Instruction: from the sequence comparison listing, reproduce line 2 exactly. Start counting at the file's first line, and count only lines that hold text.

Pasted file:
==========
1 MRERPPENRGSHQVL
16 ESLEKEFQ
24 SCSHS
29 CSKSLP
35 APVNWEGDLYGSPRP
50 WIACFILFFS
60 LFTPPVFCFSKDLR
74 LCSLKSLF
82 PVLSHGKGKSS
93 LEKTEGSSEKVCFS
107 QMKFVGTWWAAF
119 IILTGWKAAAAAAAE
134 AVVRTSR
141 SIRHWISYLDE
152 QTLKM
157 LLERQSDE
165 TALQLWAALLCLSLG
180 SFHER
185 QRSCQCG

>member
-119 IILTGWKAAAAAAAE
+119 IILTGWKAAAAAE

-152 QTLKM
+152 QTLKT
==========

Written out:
16 ESLEKEFQ